Related thoughts of mine in previous posts:

The Diversity Deal

J’accuse… the Muslims

I am Cassandra, you are Niemoller

The Cancer Magnet

From Sense and Sensibility to Steampunk (Guest Post on Gold Fever Press)

One of the neatest things for me, as a writer, is working with other writers. I belong to an active writing group full of wonderful people, such as my friend Ali Abbas. Last June, I had the pleasure of beta reading one of Ali’s novellas, “Like Clockwork,” which Transmundane Press released in February, 2017. I hope you […]

via Guest Post: From Sense and Sensibility to Steampunk — Gold Fever Press

Cover Reveal and Excerpt from Blood Phoenix: Imprinted by Alisha Costanzo

Quick with a witty comeback, and quick to get into trouble. And that’s just my friend, editor and publisher Alisha. Her characters are all that and more…

Transmundane Press

17797946_10100862514581109_484072270_oDate Published: May 9, 2017

Blurb:

With an old war raging between vampires and shifters, Ria must learn to refocus her life if she’s going to survive.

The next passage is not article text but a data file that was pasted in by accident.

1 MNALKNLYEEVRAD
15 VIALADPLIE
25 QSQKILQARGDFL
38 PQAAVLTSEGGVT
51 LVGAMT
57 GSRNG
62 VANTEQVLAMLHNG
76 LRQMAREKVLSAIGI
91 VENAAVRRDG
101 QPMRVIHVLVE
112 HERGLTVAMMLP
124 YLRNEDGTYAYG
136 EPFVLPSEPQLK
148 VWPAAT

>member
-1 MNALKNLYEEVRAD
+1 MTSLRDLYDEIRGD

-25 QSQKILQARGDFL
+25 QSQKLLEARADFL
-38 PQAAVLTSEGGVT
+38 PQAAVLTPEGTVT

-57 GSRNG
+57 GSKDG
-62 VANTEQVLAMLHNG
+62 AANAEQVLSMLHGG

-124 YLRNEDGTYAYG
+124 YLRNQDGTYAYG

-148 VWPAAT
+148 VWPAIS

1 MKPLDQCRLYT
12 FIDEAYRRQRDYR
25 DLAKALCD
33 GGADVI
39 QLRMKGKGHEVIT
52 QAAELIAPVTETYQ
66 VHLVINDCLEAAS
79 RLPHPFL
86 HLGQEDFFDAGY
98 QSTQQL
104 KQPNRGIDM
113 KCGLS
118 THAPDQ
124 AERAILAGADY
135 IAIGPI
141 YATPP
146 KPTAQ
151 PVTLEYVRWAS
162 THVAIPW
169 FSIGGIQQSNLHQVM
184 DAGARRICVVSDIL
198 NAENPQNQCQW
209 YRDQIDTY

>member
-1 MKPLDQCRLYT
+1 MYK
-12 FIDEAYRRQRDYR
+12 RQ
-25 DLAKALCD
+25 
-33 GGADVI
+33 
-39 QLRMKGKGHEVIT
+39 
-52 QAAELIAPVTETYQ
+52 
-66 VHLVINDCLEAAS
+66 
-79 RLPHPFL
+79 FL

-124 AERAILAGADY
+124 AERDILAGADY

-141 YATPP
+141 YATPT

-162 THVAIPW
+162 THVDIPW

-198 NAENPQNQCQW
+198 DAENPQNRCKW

Her renegade fight was just the beginning. The queen is recruiting new soldiers. Ria’s going on vicious missions with her battle buddy. And her explosive abilities are malfunctioning at inopportune moments.

So now, Ria must forgo her selfish desires to compartmentalize her life, but what’s she to do when she can’t save everyone she wants to? One girl may not be capable of taking down an empire. Good thing Ria’s got help.

Excerpt:

From Chapter Ten:

“I got in a lot of trouble when I was a young vamp. My maker didn’t like it much. Or he liked me too much. Either way, I’m glad the fucker is gone.”

A note of unease hit my chest. “Gone?”

“Yeah, I killed him.”

“And almighty…

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Interview with Ali Abbas, author of Like Clockwork

Me, being interviewed!

Transmundane Press

Ali Abbas, the author of Like Clockwork was kind enough to answer a few questions for us. We hope you enjoy his interview; we did.